How to measure a galaxy’s mass

The idea of weighing a galaxy might seem a bit weird – it’s not like we can put it on a giant cosmic set of scales. But by using some clever observations and tricky equations, it is indeed possible to work out the masses of other galaxies in the universe.

There are actually a number of ways to do it, but one popular method is to look at the orbital motion of stars in a galaxy. Those in a more massive galaxy will move faster than those in a less massive one, so measuring their speed can help scientists work out the answer. Scientists also look at the overall rotation rate of galaxies to work out their mass. They do this by measuring the redshift or blueshift – the amount that a particular side of a galaxy is moving away from or towards us respectively – and seeing how much the light shifts to each end of the spectrum. Another method involves looking at the gravitational pull exerted on star clusters in space by nearby galaxies. The bigger the pull, the more massive the galaxy, and we can use this to estimate just how heavy it really is.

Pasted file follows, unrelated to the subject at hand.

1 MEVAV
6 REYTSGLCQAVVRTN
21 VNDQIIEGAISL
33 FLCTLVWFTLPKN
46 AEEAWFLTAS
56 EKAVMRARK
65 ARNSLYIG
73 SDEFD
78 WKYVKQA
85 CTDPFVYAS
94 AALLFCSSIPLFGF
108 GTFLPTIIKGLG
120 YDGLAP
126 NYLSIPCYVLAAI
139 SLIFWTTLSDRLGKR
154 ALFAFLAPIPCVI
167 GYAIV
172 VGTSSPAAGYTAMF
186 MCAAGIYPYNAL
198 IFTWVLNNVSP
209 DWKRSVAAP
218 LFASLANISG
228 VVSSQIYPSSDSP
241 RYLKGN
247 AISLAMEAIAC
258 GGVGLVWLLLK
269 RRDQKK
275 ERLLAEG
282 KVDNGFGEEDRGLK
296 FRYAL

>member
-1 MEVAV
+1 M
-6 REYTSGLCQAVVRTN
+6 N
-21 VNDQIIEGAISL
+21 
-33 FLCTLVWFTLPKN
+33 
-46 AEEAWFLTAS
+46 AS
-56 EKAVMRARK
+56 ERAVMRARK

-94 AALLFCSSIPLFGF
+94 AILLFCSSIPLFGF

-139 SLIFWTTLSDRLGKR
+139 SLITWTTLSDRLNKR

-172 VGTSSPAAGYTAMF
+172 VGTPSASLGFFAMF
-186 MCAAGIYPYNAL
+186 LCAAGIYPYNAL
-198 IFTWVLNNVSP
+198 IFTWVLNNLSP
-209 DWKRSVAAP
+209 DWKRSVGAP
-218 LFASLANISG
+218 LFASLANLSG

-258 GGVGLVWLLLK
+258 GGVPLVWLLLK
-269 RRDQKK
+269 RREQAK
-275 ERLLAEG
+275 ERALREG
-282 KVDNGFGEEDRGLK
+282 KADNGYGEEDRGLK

Yet another method involves gravitational lensing, which is the lensing effect caused when a galaxy passes in front of a distant object in our line of sight. Depending on the gravitational strength (and therefore mass) of the lensing galaxy, this can produce either a large or small lensing effect, something that was predicted by Einstein and that is known as an Einstein ring. However, these events are rare in the universe, so the chances of us measuring a galaxy in this way are slim.

 The Milky Way 

We can measure the mass of other galaxies, but how do we measure our own when we can’t see the big picture from afar? The best way to do it is to measure the speed and motion of stars in our galaxy, although to get an accurate reading you need to measure at least 100,000 stars, and maybe millions to be sure.

Another way to get a good estimate is to look at ‘tracers’ behind our galaxy. These are rogue stars and galaxy fragments that now trail behind us, and their velocity and angular momentum can tell us how much they have been pulled by our galaxy, thus indicating its mass. The most recent estimate suggests our galaxy is about 960 billion times the mass of our Sun.

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